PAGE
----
Geospatial projects don’t get more intense than Survey Group’s eBee RTK drone survey of the Talawana Track road where, aside from the project’s enormous scale and complex logistics, dusty terrain and the threat of bird attacks also had to be overcome. ( .) Read/download the full project story
The Talawana Track corridor that Survey Group surveyed for Reward Minerals, measuring 250 km x 400 m. As part of a feasibility study into the possible exploitation of potash on Lake Dissapointment, Reward Minerals was looking to survey this potential access road, demanding a positional accuracy of +/- 10 cm.
Lake Disappointment is an endorheic salt lake located in the Little Sandy Desert, in the Pilbara region of Western Australia.
Survey Group’s team of five staff carried all the supplies they required for three full weeks of living and working in the outback.
Two eBee RTK flights in progress. The survey corridor was divided into 2 km sections, with a ground control point (GCP) recorded at the centre of each and one mapping flight then flown at either side of this point (shown above in eMotion).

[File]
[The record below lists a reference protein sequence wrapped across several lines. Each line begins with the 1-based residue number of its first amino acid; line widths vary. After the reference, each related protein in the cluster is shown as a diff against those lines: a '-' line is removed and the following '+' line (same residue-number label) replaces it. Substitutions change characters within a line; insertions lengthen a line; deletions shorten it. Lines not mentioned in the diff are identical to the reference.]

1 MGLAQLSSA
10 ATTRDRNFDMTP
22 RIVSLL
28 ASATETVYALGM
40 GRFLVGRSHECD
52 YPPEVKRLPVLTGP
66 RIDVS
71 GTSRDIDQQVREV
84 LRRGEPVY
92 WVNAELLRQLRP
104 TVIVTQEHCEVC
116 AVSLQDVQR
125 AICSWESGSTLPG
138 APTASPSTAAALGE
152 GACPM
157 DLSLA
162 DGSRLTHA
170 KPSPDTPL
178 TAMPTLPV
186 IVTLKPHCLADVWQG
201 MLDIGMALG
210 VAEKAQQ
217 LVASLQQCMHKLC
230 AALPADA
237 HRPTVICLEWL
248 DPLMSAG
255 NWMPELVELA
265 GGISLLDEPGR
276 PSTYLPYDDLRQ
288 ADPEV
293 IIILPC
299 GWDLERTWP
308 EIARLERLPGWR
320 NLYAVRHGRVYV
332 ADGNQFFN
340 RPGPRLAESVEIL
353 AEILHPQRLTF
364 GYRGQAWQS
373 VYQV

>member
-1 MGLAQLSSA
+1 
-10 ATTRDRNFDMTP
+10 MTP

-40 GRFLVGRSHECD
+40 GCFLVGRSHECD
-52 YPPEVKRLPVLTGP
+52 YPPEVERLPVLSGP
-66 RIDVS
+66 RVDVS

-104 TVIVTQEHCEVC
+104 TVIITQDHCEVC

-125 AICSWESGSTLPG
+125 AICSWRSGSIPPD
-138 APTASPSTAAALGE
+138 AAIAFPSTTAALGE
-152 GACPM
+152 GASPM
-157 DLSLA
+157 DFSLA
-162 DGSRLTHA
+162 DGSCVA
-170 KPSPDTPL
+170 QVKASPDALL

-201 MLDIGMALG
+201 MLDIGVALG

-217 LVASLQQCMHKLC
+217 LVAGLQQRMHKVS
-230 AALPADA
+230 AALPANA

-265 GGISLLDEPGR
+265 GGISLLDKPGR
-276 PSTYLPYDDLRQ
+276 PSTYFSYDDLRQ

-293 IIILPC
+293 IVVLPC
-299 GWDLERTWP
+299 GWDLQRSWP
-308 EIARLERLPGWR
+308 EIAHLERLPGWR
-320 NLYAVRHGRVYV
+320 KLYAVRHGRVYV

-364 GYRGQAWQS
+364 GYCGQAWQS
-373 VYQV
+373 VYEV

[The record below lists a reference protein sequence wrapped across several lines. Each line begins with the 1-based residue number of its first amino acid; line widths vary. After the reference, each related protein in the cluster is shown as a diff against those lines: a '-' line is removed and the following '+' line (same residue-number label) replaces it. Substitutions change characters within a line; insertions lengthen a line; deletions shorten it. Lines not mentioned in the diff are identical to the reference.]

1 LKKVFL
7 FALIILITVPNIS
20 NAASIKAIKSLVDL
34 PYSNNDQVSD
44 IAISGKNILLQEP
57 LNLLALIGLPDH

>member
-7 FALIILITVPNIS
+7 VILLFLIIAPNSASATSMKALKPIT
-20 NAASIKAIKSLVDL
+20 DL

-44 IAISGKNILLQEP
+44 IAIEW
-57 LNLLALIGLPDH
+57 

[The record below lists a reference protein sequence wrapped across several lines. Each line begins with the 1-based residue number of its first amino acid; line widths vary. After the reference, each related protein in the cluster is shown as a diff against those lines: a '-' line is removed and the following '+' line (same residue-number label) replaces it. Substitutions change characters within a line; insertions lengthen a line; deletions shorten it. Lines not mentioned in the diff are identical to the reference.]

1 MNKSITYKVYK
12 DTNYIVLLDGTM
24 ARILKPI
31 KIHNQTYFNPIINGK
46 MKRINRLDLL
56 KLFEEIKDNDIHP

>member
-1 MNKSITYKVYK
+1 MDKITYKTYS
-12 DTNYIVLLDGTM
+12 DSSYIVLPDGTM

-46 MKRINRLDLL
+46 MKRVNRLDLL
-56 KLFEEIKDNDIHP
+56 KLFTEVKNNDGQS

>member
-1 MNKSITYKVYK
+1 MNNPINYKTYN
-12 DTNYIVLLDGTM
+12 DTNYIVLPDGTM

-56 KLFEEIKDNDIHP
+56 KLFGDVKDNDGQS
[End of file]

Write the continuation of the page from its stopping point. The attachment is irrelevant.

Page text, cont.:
Why senseFly drones? “Ease of transport, limited set-up times, all the software, ease of landing and launching, with parts very easy to replace and RTK positioning meaning less time spent setting GCPs”, says Survey Group’s Ben Simpson.
One of the project’s four base camps, where part of the project’s data processing took place.
The team used an RTK GPS base station to record a GCP at the centre of each 2 km survey section and to locate the existing road in order to compare vertical heights to the processed eBee heights, for quality control.
One of the team’s customised eBee RTK systems. The drones were given ‘eyes’, positioned inside bright circle stickers to prevent attacks by wedge-tailed eagles.
A single RGB drone image of one of the project’s four base camps.
50% of the project’s data processing was carried out on-site, using the two PCs on the left, running the drones’ supplied Postflight Terra 3D software.
A section of 5 cm/pixel orthomosaic from the final few kilometres of the mapped corridor (checkpoints noted in black).
An example of the contoured topographic data that Survey Group delivered.
Team member Drew Waters takes his first bath in weeks at the aptly named Lake Disappointment.
According to Survey Group’s managing director, Ben Simpson, the return on its drone investments to date has been highly positive: “We have invested approximately $160,000 over the last two years and generated $300,000 in fees,” he reports.
Watch the project’s point cloud video:
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